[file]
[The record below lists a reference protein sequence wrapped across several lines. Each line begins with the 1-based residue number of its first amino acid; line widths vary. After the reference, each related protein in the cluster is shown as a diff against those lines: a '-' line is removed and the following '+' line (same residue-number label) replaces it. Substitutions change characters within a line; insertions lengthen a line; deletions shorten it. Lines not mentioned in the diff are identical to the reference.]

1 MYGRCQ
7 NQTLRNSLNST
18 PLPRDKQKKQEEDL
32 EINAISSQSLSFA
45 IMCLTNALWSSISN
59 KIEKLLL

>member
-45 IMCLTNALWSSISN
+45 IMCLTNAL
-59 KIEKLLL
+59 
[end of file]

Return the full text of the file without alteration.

[The record below lists a reference protein sequence wrapped across several lines. Each line begins with the 1-based residue number of its first amino acid; line widths vary. After the reference, each related protein in the cluster is shown as a diff against those lines: a '-' line is removed and the following '+' line (same residue-number label) replaces it. Substitutions change characters within a line; insertions lengthen a line; deletions shorten it. Lines not mentioned in the diff are identical to the reference.]

1 MYGRCQ
7 NQTLRNSLNST
18 PLPRDKQKKQEEDL
32 EINAISSQSLSFA
45 IMCLTNALWSSISN
59 KIEKLLL

>member
-45 IMCLTNALWSSISN
+45 IMCLTNAL
-59 KIEKLLL
+59 